Price growth will occur at a slower rate than it has during the past three years due to a forecast decline in diesel prices and the increasing availability of pipelines
Los Angeles, California (PRWEB) September 15, 2014
Rail cargo transportation services have a buyer power score of 3.0 out of 5. Buyer power is reduced by the market's concentrated structure. Only seven Class 1 railroads operate in the United States. Also, a few large railroad holding companies dominate among regional and short-line railroads, the largest of which purchased the second largest in 2012. As such, shippers' choices are limited by low and declining competition between railroads. IBISWorld market research analyst, Hayden Shipp, says, “Choice is also constrained by location, as shippers only have access to railroads that serve the routes they ship over.” Generally, only two carriers serve a given route, creating a duopoly. In many cases, only one carrier serves a route, creating "captive" rail shippers. Captive shippers account for about 20.0% of rail traffic, and they have lower buyer power than average. Major vendors in the market include Berkshire Hathaway’s BNSF, Union Pacific, CSX and Norfolk Southern.
High market share concentration and growing demand have enabled carriers to increase prices moderately during the three years to 2014. Price growth has occurred despite relative stability in carriers' two largest costs, wages and fuel. “Price growth is expected to proceed at a moderate, though slightly decelerated, rate during the next three years,” says Shipp. Increased pipeline availability will help limit growth in demand for crude-by-rail shipping, and carriers' diesel costs are forecast to decline. The prices that individual shippers will pay for rail cargo transportation services will continue to vary widely due to carriers' differential (i.e. customer-specific) pricing model.
Shippers whose facilities offer competitive access to multiple railroads and whose goods can also be transported by truck have higher buyer power than the market average. If such shippers create leverage through freight volume, bundling their routes or convincing a railroad that their business suits its operational goals, they receive substantial discounts. These discounts often amount to half the price that captive shippers pay. Some shippers can gain a competitive advantage by using Class 2 and 3 railroads to access multiple Class 1 lines. This arrangement allows for long-term competitive pricing and helps manage the risks of service interruptions on one carrier. For more information, visit IBISWorld’s Rail Cargo Transportation Services procurement category market research report page.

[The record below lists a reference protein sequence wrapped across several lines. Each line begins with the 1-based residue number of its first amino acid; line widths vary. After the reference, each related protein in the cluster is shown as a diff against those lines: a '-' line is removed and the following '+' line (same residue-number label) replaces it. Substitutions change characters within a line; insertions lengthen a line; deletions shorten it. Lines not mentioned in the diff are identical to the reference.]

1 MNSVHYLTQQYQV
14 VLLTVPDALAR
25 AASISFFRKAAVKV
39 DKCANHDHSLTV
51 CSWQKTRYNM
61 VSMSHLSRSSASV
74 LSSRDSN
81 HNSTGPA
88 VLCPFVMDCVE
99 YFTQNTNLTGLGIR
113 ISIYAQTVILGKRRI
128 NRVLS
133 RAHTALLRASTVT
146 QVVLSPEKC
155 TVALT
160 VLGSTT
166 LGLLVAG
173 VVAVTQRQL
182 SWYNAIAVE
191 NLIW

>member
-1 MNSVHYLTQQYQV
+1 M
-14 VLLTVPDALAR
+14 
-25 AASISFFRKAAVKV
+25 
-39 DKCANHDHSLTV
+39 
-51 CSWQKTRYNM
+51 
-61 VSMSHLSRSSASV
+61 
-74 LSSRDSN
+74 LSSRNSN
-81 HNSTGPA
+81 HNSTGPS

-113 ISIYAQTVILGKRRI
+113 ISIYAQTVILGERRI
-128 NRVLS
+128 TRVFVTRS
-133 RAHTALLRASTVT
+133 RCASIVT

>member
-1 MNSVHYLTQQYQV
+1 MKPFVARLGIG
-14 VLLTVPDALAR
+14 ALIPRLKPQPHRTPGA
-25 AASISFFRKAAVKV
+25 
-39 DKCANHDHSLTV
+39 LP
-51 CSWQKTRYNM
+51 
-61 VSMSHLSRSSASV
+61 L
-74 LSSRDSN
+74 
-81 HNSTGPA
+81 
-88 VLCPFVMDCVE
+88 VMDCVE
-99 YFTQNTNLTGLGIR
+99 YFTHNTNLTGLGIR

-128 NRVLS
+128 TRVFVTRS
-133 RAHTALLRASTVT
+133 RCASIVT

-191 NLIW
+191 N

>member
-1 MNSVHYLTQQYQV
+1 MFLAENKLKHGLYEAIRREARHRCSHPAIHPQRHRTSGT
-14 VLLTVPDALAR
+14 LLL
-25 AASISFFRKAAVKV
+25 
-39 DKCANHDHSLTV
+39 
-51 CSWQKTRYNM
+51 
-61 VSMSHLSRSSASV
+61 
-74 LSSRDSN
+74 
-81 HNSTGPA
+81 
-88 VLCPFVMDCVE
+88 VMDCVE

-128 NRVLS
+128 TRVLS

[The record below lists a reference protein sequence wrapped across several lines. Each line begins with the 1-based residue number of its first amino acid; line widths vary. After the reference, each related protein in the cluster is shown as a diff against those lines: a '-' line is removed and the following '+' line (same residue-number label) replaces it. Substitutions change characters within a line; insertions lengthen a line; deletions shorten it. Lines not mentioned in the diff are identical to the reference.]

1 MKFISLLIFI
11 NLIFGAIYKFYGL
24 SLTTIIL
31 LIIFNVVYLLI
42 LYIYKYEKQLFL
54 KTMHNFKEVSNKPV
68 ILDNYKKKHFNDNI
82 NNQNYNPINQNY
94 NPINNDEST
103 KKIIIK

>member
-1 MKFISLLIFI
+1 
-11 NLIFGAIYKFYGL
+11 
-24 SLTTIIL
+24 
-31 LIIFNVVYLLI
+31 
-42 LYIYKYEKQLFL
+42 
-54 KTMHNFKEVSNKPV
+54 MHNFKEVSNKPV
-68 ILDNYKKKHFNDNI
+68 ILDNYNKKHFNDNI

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IBISWorld Procurement Report Key Topics
This report is intended to help buyers of rail cargo transportation services, which are provided by Class 1, 2 and 3 railroads. Respectively, these railroads offer long-haul intercity, regional and shortline (i.e. local) service. Railroads are also called rail carriers in this report and buyers are referred to as shippers. This report does not include passenger rail transportation.
Recent Price Trend
Product Life Cycle
Total Cost of Ownership
Supply Chain & Vendors
Supply Chain Dynamics
Supply Chain Risk
Market Share Concentration
Buying Lead Time
Key RFP Elements
Buyer Power Factors
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IBISWorld is one of the world's leading publishers of business intelligence, specializing in Industry research and Procurement research. Since 1971, IBISWorld has provided thoroughly researched, accurate and current business information. With an extensive online portfolio, valued for its depth and scope, IBISWorld’s procurement research reports equip clients with the insight necessary to make better purchasing decisions, faster. Headquartered in Los Angeles, IBISWorld Procurement serves a range of business, professional service and government organizations through more than 10 locations worldwide. For more information, visit http://www.ibisworld.com or call 1-800-330-3772.